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The San Diego Union-Tribune Case: Espejo v. San Diego Union-Tribune

The California Court of Appeal, affirming a 2013 Supreme Court ruling, ruled on July 7, 2017 that newspaper carriers at the San Diego Union-Tribune from January 2005 through June 2007 were employees for purposes of California’s state labor laws. The lower court had certified the case as a class action. This case has had wide publicity and I have received many questions about it.

These independent contractor cases all rise and fall on particular facts. I will share with you some of the facts found by the Court, upon which it relied to make its “employee” ruling:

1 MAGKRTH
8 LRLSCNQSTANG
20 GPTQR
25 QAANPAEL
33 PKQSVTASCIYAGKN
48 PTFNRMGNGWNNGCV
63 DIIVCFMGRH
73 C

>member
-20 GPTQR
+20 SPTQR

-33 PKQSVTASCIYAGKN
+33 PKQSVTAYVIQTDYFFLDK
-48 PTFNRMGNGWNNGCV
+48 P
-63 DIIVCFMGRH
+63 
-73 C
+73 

1. Entrepreneurship – Entrepreneurship was restricted. The carriers could not directly or indirectly engage in the delivery, sale, or distribution of any other daily or Sunday newspaper in the San Diego area without the Union-Tribune’s consent.

2. Distribution Centers – The Agreements required the carriers to assemble their papers at Company’s distribution centers.

3. Negotiations – The Court found that the carriers were required to enter into Agreements on a “take it or leave it” basis. There was no negotiation of rates, which were “filled in” when the carrier was provided a contract. Management witnesses testified that they were unaware of any prospective carrier asking for a higher rate.

4. Unilateral Change of Contracts – The Union-Tribune unilaterally revised the contract multiple times. One unilateral decision was to have the carriers pay others to insert the Sunday edition of the newspaper for them.

5. Customer Complaints – The Court stated that the carriers were prohibited from communicating directly with subscribers and that the Union-Tribune discouraged such communication.